Boeing and the US Navy have flown the MQ-25 T1 test asset with an aerial refuelling store (ARS) for the first time.

This is said to be a major milestone in the unmanned aerial refueler development.

The test was carried out with the Cobham ARS, which was mounted under the wing, and tested the aerodynamics of the aircraft with the ARS.

Boeing test pilots carried out the flight from a ground control station at MidAmerica St. Louis Airport in Mascoutah, Illinois.

US Navy Unmanned Carrier Aviation programme manager captain Chad Reed said: “Having a test asset flying with an ARS gets us one big step closer in our evaluation of how MQ-25 will fulfil its primary mission in the fleet, aerial refuelling.

“T1 will continue to yield valuable early insights as we begin flying with F/A-18s and conduct deck handling testing aboard a carrier.”

The future flights will test the aerodynamics at different points of the flight envelope.

Boeing MQ-25 programme director Dave Bujold said: “To see T1 fly with the hardware and software that makes MQ-25 an aerial refueler this early in the programme is a visible reminder of the capability we’re bringing to the carrier deck.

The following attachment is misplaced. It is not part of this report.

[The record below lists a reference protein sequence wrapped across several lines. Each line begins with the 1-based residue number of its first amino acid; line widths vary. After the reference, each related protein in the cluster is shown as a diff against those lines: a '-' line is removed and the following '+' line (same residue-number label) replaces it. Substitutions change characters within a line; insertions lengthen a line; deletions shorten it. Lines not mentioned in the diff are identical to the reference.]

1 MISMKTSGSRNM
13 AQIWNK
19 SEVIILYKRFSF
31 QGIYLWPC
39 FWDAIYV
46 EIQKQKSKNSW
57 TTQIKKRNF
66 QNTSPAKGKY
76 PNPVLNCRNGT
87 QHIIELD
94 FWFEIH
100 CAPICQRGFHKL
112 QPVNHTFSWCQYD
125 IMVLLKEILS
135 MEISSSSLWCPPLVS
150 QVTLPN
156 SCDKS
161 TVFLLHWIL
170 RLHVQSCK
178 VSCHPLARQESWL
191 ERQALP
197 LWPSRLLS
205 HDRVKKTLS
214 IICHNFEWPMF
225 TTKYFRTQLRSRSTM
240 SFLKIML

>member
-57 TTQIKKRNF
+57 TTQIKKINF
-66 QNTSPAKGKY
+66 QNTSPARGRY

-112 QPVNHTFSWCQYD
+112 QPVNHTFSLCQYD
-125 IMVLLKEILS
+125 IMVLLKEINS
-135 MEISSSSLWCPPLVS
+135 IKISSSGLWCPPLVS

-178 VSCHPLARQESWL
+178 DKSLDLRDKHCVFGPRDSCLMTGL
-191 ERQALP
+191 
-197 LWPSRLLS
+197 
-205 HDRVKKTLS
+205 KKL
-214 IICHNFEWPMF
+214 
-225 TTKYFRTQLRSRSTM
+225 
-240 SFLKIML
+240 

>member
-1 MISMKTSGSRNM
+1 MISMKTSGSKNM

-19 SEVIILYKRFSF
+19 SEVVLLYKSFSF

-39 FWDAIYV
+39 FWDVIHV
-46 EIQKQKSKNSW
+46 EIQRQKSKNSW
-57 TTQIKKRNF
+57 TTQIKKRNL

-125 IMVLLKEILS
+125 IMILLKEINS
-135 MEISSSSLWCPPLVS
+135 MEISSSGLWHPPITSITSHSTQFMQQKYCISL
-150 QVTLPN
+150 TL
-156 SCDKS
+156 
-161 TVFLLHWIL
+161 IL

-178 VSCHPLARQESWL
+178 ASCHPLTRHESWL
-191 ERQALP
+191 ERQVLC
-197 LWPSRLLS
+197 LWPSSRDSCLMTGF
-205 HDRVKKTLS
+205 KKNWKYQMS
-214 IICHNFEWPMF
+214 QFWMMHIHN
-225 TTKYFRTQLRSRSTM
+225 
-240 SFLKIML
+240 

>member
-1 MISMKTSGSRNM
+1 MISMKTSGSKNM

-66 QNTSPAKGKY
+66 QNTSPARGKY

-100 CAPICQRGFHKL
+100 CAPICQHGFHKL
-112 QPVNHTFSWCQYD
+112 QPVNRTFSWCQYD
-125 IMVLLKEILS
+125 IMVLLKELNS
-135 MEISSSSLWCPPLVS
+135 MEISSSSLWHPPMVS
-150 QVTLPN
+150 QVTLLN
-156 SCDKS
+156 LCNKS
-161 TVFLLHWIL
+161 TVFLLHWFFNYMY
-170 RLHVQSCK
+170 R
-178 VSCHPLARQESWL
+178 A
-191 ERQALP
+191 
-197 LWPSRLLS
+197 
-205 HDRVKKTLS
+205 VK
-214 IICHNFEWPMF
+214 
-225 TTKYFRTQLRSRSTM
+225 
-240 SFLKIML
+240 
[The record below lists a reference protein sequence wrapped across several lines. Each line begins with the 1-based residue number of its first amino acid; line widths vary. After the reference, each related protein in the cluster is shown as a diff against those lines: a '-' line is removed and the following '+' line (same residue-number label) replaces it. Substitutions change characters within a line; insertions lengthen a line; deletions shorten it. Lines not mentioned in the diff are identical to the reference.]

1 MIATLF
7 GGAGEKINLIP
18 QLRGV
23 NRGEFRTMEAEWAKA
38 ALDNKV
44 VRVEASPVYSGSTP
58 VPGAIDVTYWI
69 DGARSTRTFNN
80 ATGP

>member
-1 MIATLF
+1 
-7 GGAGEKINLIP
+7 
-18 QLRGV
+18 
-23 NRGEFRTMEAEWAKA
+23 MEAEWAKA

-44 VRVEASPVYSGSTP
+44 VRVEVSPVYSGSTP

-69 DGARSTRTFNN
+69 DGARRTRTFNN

“We are ensuring the ARS and the software operating it will be ready to help MQ-25 extend the range of the carrier air wing.”

The T1 test asset, which is owned by Boeing, will be followed by the engineering development model aircraft, which is under production under a contract awarded in 2018.

In April this year, Boeing secured a contract modification for three additional MQ-25 unmanned aerial refuelling aircraft from the US Navy.

The latest contract, which is valued at $84.7m, will bring the total number of MQ-25 aircraft to be manufactured by Boeing to seven.